Kate Middleton and Prince William Give Rare Interview Amid Coronavirus: 'Staying Connected Is Crucial'
"Staying connected, staying positive and being able to talk to friends and family is so crucial," Prince William said
Appearing on the morning show BBC Breakfast on Friday via a video call, the royal couple hailed the staff and volunteers who are on the frontlines during the COVID-19 pandemic. They also highlighted the Every Mind Matters mental health initiative that aims to help people take simple steps to look after their wellbeing and support others.
“We felt very strongly that now more than ever this was a vital tool and a vital service that people could easily access at home to guide them and give them just some very basic tips to mind their mental health, to mind their mental wellbeing through this process,” Prince William said.
“I think again, staying connected, staying positive and being able to talk to friends and family is so crucial and having just some tips and some ideas as to how to tackle some of these strange feelings and difficult circumstances we’re finding ourselves in is really important, just to nudge us through these next few weeks,” he added.
Speaking to broadcaster Tina Daheley — who hosted the 2018 Royal Foundation Forum with William, Kate, Meghan Markle and Prince Harry — William added: “Frontline workers are used to dealing, sadly, with very sad situations, death and things like that, but I think the scale and the speed of what’s going on in hospitals, bearing in mind also the isolation, a lot of these patients are dying with no family members around them.”
“I think for the NHS frontline workers that is very difficult, because they are there right next to the bedsides, looking after and caring for each and every patient in a critical condition, and I think they take away that pain and that sometimes that fear and loneliness that these patients have to go through.
“They’re the ones who absorb that and take it home to their families and I think again, I’ve spoken about the attrition and the daily attrition rate of that happening to somebody is not normal and we’re not super human any of us, so to be able to manage those emotions and that feeling is going to take some time after all this is over as well.”
Kate also shared her thoughts on how the pandemic will fundamentally change what we value.
“I think what we’re saying now is the NHS and the frontline workers are doing the most extraordinary job, and that’s really come to the forefront in the last few weeks. I think it’s going to dramatically change how we all value and see our frontline workers, and I think that is one of the main positives that you can take from this,” she said. “They do an extraordinary job, and now I think all of us as a nation can really see how hard they work and how vital their work is.”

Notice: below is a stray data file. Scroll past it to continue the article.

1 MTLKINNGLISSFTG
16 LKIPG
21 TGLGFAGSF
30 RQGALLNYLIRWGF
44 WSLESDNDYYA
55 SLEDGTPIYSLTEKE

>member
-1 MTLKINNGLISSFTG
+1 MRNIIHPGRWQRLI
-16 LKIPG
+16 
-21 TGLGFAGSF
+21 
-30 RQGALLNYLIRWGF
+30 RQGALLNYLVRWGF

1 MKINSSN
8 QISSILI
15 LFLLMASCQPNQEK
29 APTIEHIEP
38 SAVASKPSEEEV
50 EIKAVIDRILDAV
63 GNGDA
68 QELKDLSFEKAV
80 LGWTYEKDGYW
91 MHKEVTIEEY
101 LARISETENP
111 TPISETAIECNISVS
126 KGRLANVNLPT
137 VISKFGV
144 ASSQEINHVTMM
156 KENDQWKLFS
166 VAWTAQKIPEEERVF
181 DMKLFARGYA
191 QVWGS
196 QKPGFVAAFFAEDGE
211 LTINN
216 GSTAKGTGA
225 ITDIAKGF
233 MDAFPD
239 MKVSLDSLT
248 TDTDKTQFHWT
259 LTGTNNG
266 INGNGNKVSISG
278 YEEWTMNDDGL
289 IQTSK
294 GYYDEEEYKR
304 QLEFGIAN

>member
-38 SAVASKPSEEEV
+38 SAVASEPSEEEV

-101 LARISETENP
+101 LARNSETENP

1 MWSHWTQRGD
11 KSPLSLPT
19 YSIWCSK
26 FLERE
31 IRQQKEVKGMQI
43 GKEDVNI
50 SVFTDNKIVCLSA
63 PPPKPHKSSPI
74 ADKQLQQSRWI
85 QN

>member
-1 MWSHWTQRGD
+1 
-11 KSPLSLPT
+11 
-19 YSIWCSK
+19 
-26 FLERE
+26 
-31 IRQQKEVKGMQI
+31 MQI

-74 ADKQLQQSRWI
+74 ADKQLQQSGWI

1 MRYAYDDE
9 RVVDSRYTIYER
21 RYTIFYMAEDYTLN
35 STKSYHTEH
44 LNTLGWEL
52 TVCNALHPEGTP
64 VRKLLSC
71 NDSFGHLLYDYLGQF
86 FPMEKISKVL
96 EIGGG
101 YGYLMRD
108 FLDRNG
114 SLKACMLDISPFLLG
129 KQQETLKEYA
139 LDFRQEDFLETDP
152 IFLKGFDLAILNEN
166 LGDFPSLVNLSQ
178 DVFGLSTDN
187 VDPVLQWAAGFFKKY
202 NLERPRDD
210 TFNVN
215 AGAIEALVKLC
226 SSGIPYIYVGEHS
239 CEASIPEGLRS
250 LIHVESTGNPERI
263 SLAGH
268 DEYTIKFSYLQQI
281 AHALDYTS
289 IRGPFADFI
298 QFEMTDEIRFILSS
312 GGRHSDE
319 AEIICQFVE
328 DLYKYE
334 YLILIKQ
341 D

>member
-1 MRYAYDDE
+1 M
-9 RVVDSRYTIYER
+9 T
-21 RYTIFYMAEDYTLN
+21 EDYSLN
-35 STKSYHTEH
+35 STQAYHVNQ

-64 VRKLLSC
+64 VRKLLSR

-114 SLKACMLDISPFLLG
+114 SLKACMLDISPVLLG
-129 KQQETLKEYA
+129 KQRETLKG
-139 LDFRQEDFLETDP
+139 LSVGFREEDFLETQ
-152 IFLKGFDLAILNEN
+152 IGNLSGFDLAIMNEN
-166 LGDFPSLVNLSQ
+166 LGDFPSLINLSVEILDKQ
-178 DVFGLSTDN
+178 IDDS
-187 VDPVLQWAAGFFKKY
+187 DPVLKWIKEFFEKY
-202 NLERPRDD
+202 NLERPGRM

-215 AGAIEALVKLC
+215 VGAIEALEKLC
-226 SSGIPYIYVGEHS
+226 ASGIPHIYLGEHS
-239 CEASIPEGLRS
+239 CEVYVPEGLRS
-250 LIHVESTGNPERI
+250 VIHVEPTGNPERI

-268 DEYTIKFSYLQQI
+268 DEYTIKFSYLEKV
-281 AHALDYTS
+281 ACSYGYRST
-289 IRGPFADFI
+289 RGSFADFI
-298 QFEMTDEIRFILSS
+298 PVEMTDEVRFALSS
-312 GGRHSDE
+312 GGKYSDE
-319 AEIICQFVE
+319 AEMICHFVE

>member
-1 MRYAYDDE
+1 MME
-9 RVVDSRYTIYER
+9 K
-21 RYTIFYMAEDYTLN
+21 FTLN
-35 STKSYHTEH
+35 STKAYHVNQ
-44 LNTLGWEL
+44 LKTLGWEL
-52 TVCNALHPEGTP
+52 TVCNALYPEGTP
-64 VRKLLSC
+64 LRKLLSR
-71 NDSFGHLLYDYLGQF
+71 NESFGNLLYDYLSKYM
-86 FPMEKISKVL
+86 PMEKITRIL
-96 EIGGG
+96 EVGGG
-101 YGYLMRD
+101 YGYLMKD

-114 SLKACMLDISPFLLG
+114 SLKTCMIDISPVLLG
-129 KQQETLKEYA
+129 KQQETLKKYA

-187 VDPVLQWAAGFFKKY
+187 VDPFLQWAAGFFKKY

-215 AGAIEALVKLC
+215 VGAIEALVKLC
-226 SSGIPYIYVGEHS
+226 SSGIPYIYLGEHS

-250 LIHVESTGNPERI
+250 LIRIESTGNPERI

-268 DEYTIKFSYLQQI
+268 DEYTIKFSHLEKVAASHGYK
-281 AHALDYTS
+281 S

The couple has been continuing with their work while being mindful of the restrictions of social distancing that make traditional royal engagements impossible. Lat week, they conducted their first-ever full royal engagement via video call amid the coronavirus pandemic, chatting with a school in northern England where the kids of essential workers — such as healthcare staff and emergency services members — are being cared for and taught.
Earlier this month, Kate and William carried out a similar engagement, making calls to healthcare workers on the front lines of the coronavirus crisis — including to the colleagues of one of the first doctors to die of the virus.
William and Kate “have been in regular contact with organisations and patronages to understand the issues they are facing during this difficult time,” according to their office.
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George, Charlotte and Louis are contributing too. Last month, the trio made an appearance on the couple’s social media pages, enthusiastically clapping for all those helping patients affected by coronavirus as they joined in on a viral hashtag initiative amid the pandemic.